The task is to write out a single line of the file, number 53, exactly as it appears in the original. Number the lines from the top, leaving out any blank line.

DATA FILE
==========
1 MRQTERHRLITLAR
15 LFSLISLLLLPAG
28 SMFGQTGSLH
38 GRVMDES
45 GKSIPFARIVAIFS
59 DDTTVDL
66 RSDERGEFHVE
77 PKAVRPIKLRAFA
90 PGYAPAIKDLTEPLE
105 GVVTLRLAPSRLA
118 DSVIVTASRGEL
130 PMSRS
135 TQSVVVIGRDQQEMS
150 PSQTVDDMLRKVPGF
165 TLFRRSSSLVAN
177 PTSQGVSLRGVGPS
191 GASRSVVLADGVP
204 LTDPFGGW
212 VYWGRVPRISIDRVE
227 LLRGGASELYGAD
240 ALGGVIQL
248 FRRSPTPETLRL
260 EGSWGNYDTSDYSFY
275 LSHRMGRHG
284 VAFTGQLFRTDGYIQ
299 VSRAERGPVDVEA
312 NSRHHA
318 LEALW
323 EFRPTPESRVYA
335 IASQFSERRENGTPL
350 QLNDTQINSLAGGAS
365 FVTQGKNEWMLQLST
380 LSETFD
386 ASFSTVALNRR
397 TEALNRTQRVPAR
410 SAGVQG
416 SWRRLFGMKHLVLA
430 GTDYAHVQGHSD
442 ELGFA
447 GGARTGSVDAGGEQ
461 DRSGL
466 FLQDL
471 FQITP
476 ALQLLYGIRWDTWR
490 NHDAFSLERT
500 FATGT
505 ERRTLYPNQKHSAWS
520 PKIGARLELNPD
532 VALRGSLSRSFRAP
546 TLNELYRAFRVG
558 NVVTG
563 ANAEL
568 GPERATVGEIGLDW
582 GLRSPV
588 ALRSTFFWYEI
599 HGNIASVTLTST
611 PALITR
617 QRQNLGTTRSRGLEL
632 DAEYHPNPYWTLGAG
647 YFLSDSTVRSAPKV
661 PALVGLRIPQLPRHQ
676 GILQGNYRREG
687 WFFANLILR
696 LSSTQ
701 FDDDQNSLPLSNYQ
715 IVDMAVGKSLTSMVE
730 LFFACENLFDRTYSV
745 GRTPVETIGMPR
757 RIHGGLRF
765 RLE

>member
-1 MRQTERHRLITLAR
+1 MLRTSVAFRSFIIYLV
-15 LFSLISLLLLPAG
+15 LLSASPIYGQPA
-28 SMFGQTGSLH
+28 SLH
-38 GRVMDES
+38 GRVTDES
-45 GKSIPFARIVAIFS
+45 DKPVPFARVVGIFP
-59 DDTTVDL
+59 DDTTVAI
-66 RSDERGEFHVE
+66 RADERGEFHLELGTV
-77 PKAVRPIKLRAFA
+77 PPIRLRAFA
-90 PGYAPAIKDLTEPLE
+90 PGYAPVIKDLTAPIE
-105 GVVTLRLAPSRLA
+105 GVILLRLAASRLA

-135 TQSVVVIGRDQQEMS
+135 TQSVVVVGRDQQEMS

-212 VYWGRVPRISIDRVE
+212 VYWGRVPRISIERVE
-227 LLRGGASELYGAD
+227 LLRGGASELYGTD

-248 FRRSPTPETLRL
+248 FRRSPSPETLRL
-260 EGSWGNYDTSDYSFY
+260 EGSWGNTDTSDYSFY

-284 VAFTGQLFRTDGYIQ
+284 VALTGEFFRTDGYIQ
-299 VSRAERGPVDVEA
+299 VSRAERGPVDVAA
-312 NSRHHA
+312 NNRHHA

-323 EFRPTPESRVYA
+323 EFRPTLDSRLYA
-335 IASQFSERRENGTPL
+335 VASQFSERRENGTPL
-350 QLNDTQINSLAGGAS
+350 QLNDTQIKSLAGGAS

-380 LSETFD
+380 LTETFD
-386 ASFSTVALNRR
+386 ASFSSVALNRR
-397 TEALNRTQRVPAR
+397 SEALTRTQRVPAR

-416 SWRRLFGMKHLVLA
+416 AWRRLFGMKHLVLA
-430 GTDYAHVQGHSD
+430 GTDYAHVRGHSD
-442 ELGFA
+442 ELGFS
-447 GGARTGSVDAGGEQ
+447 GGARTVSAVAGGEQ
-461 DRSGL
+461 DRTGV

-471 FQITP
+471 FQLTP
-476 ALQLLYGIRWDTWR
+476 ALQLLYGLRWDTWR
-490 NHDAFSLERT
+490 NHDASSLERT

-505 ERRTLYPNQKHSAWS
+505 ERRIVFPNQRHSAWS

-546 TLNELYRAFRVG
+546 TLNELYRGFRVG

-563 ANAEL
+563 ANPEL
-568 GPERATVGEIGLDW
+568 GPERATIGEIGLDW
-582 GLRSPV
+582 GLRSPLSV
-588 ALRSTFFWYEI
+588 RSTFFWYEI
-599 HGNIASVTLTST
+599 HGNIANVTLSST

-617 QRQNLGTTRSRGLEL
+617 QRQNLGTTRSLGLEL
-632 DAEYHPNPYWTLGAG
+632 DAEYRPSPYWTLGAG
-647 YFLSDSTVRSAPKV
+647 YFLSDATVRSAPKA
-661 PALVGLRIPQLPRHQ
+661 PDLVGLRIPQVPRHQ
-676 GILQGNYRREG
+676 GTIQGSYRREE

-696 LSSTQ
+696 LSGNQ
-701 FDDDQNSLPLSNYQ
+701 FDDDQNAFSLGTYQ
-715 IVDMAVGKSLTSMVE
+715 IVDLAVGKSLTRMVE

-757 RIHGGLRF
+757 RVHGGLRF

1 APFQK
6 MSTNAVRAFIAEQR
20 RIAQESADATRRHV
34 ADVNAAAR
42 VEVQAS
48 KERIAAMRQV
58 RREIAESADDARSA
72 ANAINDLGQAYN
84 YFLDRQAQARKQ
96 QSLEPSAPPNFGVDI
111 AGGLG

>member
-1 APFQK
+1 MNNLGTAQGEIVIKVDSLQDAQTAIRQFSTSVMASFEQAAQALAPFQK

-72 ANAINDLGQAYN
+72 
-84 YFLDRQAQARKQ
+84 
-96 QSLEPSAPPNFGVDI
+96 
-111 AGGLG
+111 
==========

568 GPERATVGEIGLDW